DEAR MISS MANNERS: This is a question the answer to which will probably benefit any graduate student.
I am about to finish a late paper. It's two years late and, worse, the recipient of the paper is among the leading scholars in her field (unfortunately for me, also my field).
What tone do I take? Flippant I know is bad, but an obsequious apology would probably be seen both as insincere and as a waste of her time. I'm leaning toward a very brief note like this: "Dear Professor Soandso, I'm sorry this is so late." Please advise.
GENTLE READER: Any graduate student? You mean they are all two years late turning in their theses? Oh -- except for those who never finish and therefore never have to grovel.
Yes, grovel. Like flippancy, a perfunctory apology would leave a lasting impression of nonchalance on someone whose opinion will seriously influence your career. Miss Manners has one more writing assignment for you, and it is due when you hand in the paper. The topic is "How I Got So Caught Up in This Fascinating Subject Through Your Teaching and Writing That I Had Trouble Establishing a Cut-Off When I Would Stop Researching and Start Writing."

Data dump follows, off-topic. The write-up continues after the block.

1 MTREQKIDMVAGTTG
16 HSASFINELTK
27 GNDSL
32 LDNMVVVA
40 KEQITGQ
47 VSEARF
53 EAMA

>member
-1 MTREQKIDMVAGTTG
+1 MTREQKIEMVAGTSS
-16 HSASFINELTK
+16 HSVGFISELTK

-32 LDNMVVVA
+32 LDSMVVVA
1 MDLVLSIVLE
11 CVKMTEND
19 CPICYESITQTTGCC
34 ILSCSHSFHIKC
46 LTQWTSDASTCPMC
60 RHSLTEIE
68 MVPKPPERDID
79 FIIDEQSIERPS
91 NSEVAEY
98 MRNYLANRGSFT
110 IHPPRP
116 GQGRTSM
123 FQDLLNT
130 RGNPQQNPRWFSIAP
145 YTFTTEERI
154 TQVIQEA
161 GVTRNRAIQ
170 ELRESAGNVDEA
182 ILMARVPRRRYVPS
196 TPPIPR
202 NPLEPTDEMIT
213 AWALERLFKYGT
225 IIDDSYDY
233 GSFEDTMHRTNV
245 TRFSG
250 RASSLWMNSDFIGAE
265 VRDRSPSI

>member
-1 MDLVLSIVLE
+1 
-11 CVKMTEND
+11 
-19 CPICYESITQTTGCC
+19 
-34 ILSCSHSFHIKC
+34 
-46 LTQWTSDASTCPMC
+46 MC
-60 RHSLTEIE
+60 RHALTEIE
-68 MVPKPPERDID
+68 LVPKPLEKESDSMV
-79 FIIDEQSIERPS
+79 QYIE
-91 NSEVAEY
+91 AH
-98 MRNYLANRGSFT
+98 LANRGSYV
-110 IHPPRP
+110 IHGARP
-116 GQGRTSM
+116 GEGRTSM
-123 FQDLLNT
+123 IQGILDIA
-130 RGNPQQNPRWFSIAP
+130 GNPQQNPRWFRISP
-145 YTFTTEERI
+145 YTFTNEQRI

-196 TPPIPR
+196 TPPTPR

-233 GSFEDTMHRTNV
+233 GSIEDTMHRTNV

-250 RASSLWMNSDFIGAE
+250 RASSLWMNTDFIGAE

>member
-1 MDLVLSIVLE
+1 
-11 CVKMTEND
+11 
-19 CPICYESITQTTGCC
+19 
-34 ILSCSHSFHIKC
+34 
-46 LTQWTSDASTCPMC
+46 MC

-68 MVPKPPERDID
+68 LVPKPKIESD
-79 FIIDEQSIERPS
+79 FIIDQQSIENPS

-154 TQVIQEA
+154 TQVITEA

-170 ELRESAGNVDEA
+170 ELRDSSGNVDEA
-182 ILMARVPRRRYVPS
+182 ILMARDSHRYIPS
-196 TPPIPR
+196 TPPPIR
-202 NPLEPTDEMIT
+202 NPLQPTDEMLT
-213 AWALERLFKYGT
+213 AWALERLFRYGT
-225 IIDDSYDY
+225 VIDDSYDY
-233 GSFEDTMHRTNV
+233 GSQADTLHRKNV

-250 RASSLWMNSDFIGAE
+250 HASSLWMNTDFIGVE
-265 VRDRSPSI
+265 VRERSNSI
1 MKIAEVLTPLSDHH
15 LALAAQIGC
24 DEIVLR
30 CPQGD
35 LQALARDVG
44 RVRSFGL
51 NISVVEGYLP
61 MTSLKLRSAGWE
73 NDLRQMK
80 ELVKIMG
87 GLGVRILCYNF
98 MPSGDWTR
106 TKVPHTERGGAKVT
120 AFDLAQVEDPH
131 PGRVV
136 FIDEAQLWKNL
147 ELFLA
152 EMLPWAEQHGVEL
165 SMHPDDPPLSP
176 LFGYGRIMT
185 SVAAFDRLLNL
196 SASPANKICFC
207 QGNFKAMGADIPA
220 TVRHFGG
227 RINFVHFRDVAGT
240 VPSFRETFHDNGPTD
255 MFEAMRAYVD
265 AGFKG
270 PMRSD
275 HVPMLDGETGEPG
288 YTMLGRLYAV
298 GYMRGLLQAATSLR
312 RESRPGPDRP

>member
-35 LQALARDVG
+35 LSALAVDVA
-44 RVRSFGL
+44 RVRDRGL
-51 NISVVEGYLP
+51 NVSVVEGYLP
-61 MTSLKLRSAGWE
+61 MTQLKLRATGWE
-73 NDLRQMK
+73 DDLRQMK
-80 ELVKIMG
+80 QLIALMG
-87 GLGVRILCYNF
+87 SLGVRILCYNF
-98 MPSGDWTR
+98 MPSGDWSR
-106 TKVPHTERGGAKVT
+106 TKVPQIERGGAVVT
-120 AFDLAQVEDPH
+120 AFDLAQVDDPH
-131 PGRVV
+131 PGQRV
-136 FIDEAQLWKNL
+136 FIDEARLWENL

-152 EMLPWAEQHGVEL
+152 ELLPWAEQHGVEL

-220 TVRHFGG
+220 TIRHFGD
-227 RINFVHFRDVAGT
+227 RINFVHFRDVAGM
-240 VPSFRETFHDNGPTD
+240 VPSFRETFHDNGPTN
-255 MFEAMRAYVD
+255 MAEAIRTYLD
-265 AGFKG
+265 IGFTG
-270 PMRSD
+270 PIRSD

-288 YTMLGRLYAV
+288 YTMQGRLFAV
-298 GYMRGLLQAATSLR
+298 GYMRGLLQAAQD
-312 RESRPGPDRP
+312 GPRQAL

DEAR MISS MANNERS: I am a married woman in a platonic friendship with a married man. We two couples are members of the same clubs, and so frequently find ourselves in social circumstances.
My friend's wife seems to dislike me intensely, in spite of my attempts at gracious behavior toward her. I suspect that she thinks my friendship with her husband is not platonic. He and I only see each other at parties and club events, always with one or both of our spouses present.
They attend all my parties. He seems to have a good time, while she sits in a corner, without smiling or speaking. I used to invite them to dinner by themselves, but stopped after a few cold refusals. They entertain frequently, and invite all our mutual friends, but not my husband and me. It hurts my feelings when people discuss their plans with this couple, assuming that we have been invited, when we have not. Must I drop them entirely?
GENTLE READER: If your friend has a wife who is jealous for no reason, who sulks at parties and who refuses to reciprocate invitations she has accepted, even if unwillingly, he has a big problem. Miss Manners advises you to extract yourself from the friendship before it becomes your big problem.